Major-General B.B. Estcourt (1802-1855), taken in the Crimea shortly before his death
Major-General James Bucknall Bucknall Estcourt was a chief staff officer during the Crimean War and died of cholera in the Crimea. He was a close friend of Lord Raglan, the commander of the British troops during the Crimean War. He was one of the officers held by the public to be responsible for the sufferings of the British troops in the first winter in the Crimea but was strongly defended by Lord Raglan.
He saw action at the battles of Alma, Balaklava and Inkerman where he was severely wounded. When appointed to act as Major-General, Estcourt had been a surprise choice having seen no previous active service; indeed, he had expected to go with the Army as Judge-Advocate. Lieutenant-Colonel Anthony Sterling doubted his suitability for the appointment: 'The Adjutant-General is a very amiable man, a perfect gentleman and a good Christian, but as innocent of the meaning of discipline as a sucking baby.'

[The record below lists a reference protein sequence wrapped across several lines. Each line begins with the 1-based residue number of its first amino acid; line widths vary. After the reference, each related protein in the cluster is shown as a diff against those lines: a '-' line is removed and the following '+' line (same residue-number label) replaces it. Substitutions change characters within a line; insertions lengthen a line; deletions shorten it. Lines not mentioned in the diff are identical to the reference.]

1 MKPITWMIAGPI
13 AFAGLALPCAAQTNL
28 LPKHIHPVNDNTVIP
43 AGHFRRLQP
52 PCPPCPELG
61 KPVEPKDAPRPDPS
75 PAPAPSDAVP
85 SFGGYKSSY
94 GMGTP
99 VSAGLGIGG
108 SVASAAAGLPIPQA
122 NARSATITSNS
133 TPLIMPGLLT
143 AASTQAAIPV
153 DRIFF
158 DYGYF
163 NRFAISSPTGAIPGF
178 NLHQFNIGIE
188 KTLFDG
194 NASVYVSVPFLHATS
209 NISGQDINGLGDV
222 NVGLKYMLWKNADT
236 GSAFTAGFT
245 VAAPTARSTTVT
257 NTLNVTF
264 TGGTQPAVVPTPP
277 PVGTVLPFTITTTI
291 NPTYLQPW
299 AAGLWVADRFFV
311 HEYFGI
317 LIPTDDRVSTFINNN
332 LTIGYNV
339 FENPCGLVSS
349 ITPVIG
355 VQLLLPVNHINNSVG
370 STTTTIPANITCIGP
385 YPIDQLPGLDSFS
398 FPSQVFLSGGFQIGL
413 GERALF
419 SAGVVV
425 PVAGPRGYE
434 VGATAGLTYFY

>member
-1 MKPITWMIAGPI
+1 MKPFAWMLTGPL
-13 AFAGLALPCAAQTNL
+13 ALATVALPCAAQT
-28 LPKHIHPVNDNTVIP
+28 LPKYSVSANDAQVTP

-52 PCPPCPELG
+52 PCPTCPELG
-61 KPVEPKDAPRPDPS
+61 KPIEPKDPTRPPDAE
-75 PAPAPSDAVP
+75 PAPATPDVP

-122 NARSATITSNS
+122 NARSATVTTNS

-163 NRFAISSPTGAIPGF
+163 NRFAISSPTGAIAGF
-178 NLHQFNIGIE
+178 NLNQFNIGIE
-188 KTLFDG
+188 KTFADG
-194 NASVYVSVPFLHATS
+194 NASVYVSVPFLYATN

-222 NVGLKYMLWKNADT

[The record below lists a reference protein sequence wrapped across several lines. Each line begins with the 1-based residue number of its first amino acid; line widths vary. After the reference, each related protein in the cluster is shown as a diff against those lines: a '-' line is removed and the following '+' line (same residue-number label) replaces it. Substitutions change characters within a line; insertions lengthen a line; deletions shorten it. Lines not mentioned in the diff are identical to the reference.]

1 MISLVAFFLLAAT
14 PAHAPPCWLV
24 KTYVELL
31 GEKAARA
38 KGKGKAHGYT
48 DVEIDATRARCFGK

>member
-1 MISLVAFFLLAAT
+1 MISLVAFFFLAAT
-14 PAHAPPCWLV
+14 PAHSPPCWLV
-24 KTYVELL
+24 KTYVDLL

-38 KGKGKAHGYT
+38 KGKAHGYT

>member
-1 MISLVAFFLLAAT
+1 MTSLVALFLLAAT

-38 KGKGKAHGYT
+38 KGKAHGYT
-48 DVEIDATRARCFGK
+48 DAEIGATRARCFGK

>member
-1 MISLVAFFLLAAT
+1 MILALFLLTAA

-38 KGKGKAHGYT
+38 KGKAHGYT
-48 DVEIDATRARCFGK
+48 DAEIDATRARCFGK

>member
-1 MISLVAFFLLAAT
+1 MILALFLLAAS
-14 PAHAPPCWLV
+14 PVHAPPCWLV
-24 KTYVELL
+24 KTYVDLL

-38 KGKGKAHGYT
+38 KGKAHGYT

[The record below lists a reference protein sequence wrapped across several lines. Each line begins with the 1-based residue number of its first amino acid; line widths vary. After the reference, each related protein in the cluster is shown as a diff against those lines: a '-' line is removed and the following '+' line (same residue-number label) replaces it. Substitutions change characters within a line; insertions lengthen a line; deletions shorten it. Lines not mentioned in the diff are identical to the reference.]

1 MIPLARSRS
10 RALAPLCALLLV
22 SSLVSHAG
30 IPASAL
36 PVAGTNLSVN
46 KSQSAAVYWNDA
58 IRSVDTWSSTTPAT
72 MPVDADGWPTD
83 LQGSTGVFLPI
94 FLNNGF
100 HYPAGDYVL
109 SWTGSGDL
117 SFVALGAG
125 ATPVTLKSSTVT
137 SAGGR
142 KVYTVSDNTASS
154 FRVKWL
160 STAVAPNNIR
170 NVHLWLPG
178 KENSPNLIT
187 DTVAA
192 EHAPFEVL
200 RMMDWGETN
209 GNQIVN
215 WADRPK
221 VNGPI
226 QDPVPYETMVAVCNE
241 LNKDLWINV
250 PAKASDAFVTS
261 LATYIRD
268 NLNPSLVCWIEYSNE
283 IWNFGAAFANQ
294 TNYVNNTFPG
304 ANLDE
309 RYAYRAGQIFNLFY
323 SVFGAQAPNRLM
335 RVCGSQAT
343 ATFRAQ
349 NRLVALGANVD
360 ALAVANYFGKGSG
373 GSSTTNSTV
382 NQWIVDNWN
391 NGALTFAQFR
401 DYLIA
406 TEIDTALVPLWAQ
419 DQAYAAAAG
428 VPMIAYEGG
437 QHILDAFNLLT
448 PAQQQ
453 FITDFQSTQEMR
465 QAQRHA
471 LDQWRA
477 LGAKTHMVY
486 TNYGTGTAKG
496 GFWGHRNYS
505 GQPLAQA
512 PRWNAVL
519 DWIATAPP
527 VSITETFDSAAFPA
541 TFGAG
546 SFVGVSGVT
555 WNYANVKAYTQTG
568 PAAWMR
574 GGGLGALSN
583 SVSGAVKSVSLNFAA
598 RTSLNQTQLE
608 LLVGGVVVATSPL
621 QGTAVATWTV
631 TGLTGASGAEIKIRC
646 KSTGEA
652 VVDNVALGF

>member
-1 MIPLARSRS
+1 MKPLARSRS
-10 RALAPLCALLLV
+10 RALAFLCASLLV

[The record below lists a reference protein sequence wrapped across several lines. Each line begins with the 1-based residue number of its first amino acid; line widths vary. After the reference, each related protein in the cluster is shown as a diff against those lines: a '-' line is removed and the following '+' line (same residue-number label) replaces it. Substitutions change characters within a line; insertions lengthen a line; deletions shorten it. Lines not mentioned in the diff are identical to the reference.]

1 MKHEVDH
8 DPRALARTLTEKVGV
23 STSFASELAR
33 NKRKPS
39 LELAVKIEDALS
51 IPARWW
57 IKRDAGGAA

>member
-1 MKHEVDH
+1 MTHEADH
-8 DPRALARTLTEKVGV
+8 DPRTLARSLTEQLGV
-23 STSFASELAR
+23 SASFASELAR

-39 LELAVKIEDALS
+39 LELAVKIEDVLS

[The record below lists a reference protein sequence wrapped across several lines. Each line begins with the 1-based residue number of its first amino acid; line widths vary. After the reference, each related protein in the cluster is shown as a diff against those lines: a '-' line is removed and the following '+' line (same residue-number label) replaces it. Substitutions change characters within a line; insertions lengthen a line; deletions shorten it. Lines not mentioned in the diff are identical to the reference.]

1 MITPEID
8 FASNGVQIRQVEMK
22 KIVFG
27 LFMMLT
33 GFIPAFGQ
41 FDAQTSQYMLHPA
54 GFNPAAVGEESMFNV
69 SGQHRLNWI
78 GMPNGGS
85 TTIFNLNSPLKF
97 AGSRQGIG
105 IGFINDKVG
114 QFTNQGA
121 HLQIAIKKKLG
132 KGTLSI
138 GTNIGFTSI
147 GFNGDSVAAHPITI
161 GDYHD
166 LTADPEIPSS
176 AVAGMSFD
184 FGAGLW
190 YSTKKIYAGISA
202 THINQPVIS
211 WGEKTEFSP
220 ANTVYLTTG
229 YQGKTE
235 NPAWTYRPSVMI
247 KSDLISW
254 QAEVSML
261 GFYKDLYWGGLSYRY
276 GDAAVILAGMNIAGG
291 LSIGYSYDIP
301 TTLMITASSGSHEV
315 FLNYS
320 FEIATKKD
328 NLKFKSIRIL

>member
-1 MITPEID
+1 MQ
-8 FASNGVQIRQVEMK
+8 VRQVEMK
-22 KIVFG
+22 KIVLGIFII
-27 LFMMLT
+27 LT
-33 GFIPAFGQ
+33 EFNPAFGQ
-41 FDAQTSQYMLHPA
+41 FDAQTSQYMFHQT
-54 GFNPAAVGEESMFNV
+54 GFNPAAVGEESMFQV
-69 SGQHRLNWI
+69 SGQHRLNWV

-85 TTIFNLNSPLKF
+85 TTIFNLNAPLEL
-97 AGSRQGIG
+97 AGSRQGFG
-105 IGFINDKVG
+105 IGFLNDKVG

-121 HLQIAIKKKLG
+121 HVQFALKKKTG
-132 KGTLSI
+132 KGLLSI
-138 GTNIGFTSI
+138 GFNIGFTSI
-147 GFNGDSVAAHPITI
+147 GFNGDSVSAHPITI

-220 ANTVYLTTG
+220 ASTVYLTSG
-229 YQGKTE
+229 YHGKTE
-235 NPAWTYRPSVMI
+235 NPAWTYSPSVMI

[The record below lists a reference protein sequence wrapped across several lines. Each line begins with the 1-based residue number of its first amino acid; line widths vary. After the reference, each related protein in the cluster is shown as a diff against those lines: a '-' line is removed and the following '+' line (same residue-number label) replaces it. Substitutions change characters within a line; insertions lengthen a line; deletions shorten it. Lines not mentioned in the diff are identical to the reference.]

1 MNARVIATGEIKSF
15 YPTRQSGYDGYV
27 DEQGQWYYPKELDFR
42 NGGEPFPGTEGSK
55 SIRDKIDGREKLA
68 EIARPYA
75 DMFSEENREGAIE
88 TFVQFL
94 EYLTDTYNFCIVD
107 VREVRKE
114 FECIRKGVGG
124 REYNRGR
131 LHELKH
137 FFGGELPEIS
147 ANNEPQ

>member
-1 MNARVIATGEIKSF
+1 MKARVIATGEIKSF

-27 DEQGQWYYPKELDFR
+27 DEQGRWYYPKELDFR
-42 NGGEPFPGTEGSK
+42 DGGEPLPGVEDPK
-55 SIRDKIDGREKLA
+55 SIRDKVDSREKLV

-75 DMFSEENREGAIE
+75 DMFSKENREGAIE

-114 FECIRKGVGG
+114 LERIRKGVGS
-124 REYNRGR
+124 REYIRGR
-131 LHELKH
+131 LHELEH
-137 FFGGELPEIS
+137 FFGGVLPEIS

Royal Collection Trust)
His death was universally regretted. 'He was a man of remarkably kind and courteous disposition', and 'a man greatly loved by Lord Raglan, by all his friends at headquarters, and indeed by all who knew him'. Lord Raglan was afraid to attend the funeral, for fear of showing his grief; but the last visit he paid before his own death, was to Estcourt's tomb. It was announced that Estcourt would have been made a K.C.B. if he had survived. His widow, who had courageously spent the winter in camp, and had been by her husband's deathbed, was raised to the rank of a K.C.B.'s widow by special patent in 1856 (source: Wikipedia).
(photos by Roger Fenton, Crimea, 1855)
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